Sometime between about 600 and 150 BC, Celtic peoples from western Europe, who came to be known as Gaels, invaded Ireland and subdued the previous inhabitants. The basic units of Gaelic society were the tuatha, or petty kingdoms, of which perhaps 150 existed in Ireland . The tuatha remained independent of one another, but they shared a common language, the Gaelic language, and a class of men called brehons, who were learned in customary law and helped to preserve throughout Ireland a remarkably uniform but archaic social system. One reason for the unique nature of Irish society was that the Romans, who transformed the Celtic societies of Britain and other societies on the Continent with their armies, roads, administrative system, and towns, never tried to conquer Ireland.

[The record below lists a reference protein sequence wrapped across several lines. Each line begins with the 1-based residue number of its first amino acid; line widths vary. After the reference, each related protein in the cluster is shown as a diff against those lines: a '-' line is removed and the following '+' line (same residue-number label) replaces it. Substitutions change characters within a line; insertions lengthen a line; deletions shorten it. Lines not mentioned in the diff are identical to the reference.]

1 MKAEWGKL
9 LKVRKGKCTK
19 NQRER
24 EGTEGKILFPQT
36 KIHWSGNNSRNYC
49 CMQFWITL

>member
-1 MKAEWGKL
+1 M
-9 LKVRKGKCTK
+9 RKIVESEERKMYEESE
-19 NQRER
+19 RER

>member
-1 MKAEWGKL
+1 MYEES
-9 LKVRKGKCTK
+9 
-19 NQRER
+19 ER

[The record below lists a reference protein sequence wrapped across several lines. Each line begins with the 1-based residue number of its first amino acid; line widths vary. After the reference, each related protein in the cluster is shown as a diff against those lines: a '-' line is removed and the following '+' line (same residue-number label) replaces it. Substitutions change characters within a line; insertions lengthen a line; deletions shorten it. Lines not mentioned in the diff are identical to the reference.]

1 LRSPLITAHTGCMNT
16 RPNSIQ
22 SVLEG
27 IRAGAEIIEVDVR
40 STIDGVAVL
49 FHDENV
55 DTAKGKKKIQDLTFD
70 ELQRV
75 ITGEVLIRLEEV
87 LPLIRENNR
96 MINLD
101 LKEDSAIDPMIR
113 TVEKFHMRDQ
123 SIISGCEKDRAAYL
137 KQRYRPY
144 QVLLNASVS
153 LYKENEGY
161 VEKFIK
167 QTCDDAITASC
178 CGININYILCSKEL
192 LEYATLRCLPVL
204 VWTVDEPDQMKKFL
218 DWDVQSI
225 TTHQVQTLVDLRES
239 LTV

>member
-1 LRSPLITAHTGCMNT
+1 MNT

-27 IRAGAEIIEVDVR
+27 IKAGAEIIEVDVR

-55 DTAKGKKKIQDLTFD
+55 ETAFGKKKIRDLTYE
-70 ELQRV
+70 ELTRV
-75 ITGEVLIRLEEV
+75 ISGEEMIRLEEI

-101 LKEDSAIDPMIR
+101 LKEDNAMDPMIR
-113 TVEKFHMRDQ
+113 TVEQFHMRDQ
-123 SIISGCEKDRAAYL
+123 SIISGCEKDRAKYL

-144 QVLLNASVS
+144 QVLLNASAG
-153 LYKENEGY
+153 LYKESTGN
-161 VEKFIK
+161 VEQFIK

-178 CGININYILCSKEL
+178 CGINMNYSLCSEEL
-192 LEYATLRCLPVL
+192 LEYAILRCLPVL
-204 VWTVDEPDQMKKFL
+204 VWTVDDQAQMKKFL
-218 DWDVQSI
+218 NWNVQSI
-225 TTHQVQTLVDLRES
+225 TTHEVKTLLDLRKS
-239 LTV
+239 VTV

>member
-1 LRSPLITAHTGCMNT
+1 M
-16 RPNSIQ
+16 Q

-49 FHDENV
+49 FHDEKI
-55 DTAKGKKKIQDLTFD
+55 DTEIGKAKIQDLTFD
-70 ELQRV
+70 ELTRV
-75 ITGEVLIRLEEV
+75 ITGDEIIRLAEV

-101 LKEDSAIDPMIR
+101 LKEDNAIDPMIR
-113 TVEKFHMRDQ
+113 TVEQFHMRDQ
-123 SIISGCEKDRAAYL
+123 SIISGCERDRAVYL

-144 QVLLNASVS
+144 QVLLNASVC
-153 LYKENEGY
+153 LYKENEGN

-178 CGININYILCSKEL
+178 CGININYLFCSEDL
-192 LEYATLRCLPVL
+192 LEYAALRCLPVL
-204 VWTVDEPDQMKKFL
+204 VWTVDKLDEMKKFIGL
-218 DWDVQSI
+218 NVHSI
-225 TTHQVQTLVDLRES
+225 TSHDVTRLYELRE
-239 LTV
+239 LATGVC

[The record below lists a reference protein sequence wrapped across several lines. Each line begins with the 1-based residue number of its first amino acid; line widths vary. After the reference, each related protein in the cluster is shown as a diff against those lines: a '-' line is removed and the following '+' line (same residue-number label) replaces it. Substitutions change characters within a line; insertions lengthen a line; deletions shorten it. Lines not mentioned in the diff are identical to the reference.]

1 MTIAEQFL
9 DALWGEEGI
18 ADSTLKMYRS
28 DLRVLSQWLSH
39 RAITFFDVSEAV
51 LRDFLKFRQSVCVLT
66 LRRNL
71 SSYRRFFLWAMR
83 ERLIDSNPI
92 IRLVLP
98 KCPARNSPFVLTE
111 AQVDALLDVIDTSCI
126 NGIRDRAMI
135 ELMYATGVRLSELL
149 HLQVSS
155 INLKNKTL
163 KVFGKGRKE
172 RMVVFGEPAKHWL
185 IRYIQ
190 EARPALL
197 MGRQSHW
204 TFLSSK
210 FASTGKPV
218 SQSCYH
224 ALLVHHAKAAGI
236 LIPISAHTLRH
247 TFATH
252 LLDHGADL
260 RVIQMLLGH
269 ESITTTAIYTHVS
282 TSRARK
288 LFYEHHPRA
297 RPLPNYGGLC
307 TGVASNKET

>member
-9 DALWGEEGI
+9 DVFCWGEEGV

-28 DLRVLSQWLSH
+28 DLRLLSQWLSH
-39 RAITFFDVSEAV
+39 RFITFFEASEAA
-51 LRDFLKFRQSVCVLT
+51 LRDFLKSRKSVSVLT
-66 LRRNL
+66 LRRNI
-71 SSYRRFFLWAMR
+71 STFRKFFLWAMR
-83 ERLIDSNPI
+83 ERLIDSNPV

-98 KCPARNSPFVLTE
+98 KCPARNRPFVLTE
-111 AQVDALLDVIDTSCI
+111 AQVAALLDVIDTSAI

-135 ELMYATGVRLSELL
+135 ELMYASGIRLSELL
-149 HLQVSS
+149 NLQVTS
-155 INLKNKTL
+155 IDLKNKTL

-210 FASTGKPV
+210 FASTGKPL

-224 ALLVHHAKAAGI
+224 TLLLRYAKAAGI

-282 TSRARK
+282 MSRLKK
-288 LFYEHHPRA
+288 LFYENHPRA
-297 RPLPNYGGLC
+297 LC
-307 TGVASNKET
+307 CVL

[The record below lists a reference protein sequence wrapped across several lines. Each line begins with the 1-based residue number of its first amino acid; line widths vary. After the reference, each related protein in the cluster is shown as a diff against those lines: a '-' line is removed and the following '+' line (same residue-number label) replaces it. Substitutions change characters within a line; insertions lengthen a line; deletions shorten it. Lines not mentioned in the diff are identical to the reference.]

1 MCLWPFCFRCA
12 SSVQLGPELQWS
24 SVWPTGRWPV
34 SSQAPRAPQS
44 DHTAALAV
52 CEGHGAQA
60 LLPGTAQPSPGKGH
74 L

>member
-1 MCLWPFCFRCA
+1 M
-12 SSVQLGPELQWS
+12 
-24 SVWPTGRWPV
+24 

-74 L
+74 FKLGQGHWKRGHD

Another consequence of Ireland's isolation from Romanized Europe was the development of a distinctive Celtic type of Christianity. Saint Patrick introduced mainstream Latin Christianity into the country in the 5th century AD, but the system of bishops with territorial dioceses, modelled on the Roman Empire's administrative system, did not take secure root in Ireland at this time. While the autonomous tuath remained the basic unit of Gaelic secular society, the autonomous monastery became the basic unit of Celtic Christianity. During the 6th and 7th centuries the Irish monasteries were great centres of learning, sending out such missionaries as Saints Columba and Columban to the rest of Europe. What was for most of Europe the Dark Ages was for Ireland the golden age. Religious art, such as the Ardagh Chalice, the Book of Kells and other illuminated manuscripts, flourished alongside secular, even pagan, artistic achievements, such as the Tara Brooch and the great Irish epic Tain Bo Cuailgne (The Cattle Raid of Cooley).